Sun Safety for a Spring Break Vacation at the Beach

If you are traveling to a warm destination for Spring Break, or even if you will be spending some extra time outdoors at home, it’s time to brush up on your sun safety tips. Remember, the sun’s rays are already getting very strong in spring during the peak hours of 10 a.m. to 4 p.m. If you are traveling to a warm Spring Break location, you need to be extra vigilant about sun safety because the sun is extremely strong in tropical locations and you can get a sunburn in just minutes. Tanning and even one sunburn can increase your risk of skin cancer.

Follow the tips below to protect yourself and your family this Spring Break:

  • Seek shade outdoors whenever possible.
  • Apply sunscreen of at least an SPF of 30 or higher in the morning. Remember to reapply it throughout the day, especially when getting in and out of water.
  • Use a protective lip balm with an SPF 30 or higher and reapply it throughout the day. Lips receive more sun exposure than any other part of the body.
  • Wear protective clothing such as long sleeves and pants, darker colors, and clothing with UV protection when possible. Many clothing manufacturers now offer stylish UPF-clothes that offer all-day protection.
  • Wear a wide-brimmed hat. While baseball caps are very popular with kids and do a great job of protecting the scalp, they don’t protect the cheeks, ears and neck. If you select a baseball hat, be sure you also thoroughly cover the face, ears, and neck with sunscreen.
  • Wear UV-protecting sunglasses when you are outdoors. Sunglasses protect your eyes from UV rays, which can lead to cataracts and an increased risk of ocular melanoma.

For More Information on Sun Safety
If you would like to speak to a board-certified dermatologist about sun safety or any other skincare topics, find a Forefront dermatologist near you to schedule an appointment.

Preventing Dry Skin in Winter Weather

In honor of National Healthy Skin Month, we’re devoting November to raising awareness about the skin, your body’s largest organ, and how to keep it vibrant and healthy. This week, we will discuss how you can avoid dry skin this winter.

As the season shifts towards winter, the temperature starts to drop and the humidity begins to fall. The cool, dry air accelerates water loss from the skin, which can leave skin looking rough, dry, and dull. Here are some tips to counter skin dehydration and keep your skin looking radiant and feeling fresh.

Cleanse and Moisturize

To prepare your skin for winter, you will need to modify your daily skin care regimen. Select a mild, hydrating cleanser for the face and a gentle, hydrating body wash. According to Christian Millett, a board-certified dermatologist with Forefront Dermatology in Tyson’s Corner, Virginia, “It is important to avoid long, hot showers, which can lead to even further dehydration of the skin. Instead, use lukewarm water and limit showers to 10 minutes and only once a day.” After washing, pat your skin dry and then apply a moisturizer, making sure to reapply throughout the day.  Use a thick, cream-based moisturizer for the body in order to lock in moisture and keep the skin hydrated. For the face, use a facial moisturizer that will protect and hydrate without clogging the pores. Using a humidifier to increase the moisture in the air can also help to reduce water loss from the skin.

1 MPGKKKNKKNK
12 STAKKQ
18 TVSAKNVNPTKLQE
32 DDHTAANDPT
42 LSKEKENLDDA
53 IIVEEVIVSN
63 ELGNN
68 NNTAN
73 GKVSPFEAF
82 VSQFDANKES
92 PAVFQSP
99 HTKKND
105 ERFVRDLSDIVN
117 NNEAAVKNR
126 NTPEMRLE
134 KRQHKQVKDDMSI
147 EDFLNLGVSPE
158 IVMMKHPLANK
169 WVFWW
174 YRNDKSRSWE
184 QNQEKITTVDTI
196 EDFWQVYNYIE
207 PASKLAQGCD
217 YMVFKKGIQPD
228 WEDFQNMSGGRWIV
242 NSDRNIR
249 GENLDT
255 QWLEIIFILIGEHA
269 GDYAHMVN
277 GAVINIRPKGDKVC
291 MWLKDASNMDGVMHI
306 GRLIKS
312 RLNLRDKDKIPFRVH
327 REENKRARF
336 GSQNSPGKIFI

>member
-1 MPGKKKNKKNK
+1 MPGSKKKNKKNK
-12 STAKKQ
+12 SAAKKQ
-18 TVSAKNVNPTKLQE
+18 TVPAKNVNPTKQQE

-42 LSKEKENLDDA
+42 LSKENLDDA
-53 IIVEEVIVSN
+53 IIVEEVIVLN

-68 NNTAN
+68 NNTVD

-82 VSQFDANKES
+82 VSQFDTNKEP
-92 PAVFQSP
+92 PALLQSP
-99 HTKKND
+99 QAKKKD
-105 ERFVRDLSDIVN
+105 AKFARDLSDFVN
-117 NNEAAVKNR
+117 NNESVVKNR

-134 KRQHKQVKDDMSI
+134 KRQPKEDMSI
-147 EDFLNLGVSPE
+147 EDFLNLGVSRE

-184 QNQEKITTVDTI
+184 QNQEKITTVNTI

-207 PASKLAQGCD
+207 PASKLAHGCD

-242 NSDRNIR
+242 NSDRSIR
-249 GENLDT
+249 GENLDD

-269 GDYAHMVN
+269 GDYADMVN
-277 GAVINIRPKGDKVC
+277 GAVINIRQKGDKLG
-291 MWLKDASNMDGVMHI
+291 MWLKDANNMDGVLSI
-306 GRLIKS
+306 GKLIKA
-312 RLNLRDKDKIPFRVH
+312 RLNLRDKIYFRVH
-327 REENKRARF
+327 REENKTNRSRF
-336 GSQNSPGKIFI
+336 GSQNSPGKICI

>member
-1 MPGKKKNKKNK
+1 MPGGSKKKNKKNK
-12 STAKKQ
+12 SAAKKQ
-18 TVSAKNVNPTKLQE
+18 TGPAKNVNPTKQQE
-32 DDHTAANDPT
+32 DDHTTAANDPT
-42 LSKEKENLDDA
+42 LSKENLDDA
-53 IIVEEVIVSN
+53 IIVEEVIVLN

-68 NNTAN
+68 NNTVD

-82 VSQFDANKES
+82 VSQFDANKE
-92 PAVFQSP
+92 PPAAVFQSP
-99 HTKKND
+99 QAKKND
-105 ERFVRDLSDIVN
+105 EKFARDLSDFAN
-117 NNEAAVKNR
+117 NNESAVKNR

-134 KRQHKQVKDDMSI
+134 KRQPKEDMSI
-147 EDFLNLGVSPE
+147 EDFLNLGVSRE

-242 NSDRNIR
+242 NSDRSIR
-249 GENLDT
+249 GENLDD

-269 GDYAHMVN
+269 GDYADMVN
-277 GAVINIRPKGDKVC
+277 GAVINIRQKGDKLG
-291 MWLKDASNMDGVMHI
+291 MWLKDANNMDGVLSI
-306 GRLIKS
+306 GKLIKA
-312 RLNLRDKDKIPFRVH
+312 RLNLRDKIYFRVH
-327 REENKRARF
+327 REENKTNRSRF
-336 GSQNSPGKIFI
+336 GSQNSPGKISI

Continue to Use Sunscreen

Even though the solar radiation is less intense in the winter, it is still important to protect your skin from the damaging UV rays of the sun. This is especially true during the peak daylight hours from 10 AM to 4 PM. Daily use of a sunscreen with an SPF of at least 30 can help prevent sun damage and keep the skin looking youthful and vibrant. Just remember to reapply every couple of hours if you’re going to be outside.

Hands and Lips

Hands and lips in particular can become very dry and cracked during the winter, as the lack of oil glands in these areas can make them difficult to keep moisturized. Avoid frequent hand washing and instead use an alcohol-free hand sanitizer. When you do wash, moisturize immediately after with a thick hand cream to minimize cracking and keep your skin soft. When going outside, wear gloves with a cotton liner. Cotton gloves can also be worn overnight after moisturizing to help increase absorption of your moisturizer. For the lips, use a thick ointment or protective balm with SPF, and reapply it throughout the day.

Exfoliate
Dehydrated skin can show signs of dryness, including flaking, scaling, and cracking. Dead skin cells can prevent moisturizer from absorbing completely, so use a mild exfoliator once or twice a week to prevent buildup.

Avoid using harsh peels, toners, and astringents which can remove oil from the skin. Instead of foaming scrubs, use hydrating scrubs to gently remove old skin cells without stripping the skin of its moisture.

Your Local Skin Experts at Forefront Dermatology are here to Help
Establishing a relationship with a board-certified dermatologist is an important step you should take to keep your skin healthy. If you or a family member have a skin concern or would like to schedule a consult, find the Forefront dermatologist nearest you to schedule an appointment or to learn more.